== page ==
The head of the right-wing Lega party could face up to 15 years in prison if found guilty.
Italy’s former Interior Minister Matteo Salvini is due to stand trial on Saturday in the Sicilian capital Palermo for his role in preventing the Open Arms migrant rescue ship from docking at an Italian port in 2019.
The prosecution accuses Salvini of deprivation of liberty and abuse of authority after he prevented the Spanish aid organisation’s ship from entering a port during his time as minister.
If found guilty, the head of the right-wing Lega party, who has built much of his political fortune on an anti-immigration campaign, could face up to 15 years in prison.
Salvini was interior minister from June 2018 to September 2019 in the first cabinet of ex-Prime Minister Giuseppe Conte.
Al Jazeera’s Adam Raney, reporting from Rome, said prosecutors have submitted “a list of more than two dozen witnesses to testify in this trial”.
“They are pretty high-profile, including the former PM Conte and actor Richard Gere because he volunteered for a period on one of these ships,” Raney said.
“We also expect Salvini to appear,” he added.
Tomorrow in Palermo 🇮🇹 former minister #Salvini will face trial for kidnapping people, for refusing to let the #OpenArms, with more than 150 rescued people on board, to deck in #Lampedusa during #Mission65 in August 2019. But he won’t be alone in court… pic.twitter.com/S9lw2Yzpzr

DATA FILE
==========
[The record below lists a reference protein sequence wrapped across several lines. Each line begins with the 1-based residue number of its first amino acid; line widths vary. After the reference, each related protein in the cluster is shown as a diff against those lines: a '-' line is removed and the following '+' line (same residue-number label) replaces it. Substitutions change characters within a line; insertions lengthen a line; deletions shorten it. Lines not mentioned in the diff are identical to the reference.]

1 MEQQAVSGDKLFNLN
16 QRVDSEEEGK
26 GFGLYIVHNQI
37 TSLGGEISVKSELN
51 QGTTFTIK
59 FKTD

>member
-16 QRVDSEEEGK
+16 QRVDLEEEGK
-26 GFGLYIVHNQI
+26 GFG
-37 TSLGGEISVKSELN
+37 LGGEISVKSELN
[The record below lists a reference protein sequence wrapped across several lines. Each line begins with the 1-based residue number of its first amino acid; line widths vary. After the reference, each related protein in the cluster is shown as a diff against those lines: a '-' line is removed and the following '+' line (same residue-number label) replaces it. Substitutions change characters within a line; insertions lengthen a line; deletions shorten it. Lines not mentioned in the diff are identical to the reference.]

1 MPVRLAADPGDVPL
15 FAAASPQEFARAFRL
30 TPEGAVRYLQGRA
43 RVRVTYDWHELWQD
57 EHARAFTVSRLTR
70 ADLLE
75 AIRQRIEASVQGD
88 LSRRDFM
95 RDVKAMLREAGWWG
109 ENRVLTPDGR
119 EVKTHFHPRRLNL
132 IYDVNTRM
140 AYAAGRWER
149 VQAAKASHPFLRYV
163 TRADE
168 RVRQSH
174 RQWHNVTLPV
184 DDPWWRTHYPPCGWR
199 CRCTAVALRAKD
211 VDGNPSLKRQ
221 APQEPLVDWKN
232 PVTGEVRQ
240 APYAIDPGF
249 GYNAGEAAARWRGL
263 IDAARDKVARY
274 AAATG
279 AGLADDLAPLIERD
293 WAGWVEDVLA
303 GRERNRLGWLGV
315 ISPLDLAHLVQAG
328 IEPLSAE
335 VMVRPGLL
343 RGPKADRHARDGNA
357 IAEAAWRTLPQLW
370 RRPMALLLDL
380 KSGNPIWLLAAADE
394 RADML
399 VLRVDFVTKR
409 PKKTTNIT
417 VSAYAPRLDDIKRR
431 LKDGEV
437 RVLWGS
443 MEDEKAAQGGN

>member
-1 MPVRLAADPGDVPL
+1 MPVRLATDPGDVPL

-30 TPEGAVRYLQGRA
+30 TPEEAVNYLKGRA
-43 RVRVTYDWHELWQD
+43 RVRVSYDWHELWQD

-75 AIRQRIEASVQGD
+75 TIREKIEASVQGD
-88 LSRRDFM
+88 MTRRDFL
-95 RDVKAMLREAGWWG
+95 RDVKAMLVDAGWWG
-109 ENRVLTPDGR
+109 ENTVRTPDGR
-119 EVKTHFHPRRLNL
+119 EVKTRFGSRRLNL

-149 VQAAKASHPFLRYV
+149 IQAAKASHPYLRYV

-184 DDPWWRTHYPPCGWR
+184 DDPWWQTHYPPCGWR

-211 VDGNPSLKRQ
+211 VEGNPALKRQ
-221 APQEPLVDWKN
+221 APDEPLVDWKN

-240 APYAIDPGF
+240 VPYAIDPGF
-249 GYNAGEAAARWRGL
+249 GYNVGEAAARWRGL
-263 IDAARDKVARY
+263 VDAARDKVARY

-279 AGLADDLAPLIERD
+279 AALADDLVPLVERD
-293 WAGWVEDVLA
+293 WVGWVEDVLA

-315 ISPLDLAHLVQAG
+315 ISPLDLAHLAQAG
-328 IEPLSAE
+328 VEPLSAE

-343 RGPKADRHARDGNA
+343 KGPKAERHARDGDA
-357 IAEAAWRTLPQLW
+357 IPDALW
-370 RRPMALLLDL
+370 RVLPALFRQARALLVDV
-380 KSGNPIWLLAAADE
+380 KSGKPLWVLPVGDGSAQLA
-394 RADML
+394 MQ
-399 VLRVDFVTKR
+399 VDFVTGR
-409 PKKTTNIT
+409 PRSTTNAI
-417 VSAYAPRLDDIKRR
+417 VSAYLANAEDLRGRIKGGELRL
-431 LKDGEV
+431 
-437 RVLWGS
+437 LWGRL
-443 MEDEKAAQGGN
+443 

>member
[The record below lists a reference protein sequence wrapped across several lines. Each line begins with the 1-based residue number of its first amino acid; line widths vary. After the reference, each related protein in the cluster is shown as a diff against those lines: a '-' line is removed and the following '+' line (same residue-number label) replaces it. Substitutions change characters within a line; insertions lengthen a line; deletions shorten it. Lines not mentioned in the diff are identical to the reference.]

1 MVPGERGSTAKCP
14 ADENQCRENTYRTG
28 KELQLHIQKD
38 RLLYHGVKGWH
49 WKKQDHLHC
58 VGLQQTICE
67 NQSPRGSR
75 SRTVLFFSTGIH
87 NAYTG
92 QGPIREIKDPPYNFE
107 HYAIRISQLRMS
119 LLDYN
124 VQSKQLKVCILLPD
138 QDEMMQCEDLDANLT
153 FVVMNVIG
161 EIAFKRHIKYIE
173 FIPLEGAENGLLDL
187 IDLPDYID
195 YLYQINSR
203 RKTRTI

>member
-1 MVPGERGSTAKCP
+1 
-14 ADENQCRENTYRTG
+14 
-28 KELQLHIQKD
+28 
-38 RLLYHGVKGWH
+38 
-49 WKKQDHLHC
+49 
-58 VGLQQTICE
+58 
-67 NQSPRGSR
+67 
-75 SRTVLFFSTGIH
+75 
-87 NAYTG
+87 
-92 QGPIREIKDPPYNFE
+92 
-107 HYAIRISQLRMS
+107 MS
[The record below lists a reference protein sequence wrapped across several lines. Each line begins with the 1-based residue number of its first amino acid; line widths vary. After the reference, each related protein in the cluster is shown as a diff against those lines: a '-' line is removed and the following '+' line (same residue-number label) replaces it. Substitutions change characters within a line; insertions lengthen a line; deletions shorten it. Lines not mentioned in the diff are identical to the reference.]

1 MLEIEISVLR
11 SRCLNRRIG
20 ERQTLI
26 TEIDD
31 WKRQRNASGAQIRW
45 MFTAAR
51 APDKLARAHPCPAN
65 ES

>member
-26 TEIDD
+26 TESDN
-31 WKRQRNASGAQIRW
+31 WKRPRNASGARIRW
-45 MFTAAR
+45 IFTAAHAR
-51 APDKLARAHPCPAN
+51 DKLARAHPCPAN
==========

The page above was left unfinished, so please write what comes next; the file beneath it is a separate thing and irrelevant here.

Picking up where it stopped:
— Open Arms ENG (@openarms_found) October 22, 2021
In August 2019, the Open Arms vessel had rescued more than 150 people in distress in the Mediterranean Sea over the course of three interventions starting on August 1, according to information supplied by the aid organisation.
It was moored off Lampedusa from around mid-August but was not allowed to dock. The sanitary situation and tension on board came to a head as desperate people kept jumping into the water in an attempt to swim ashore.
In the end, the public prosecutor’s office arranged for the Open Arms to be impounded following an onboard inspection, which meant that it could dock with the remaining migrants.
Salvini repeatedly stressed that his actions had been in defence of Italy and in the government’s interest. The trial formally began on September 15 but was immediately postponed, as had been expected, to October 23.
The leader is also under investigation for another, similar standoff involving the Italian coastguard ship Gregoretti that Salvini refused to allow permission to dock in the summer of 2019.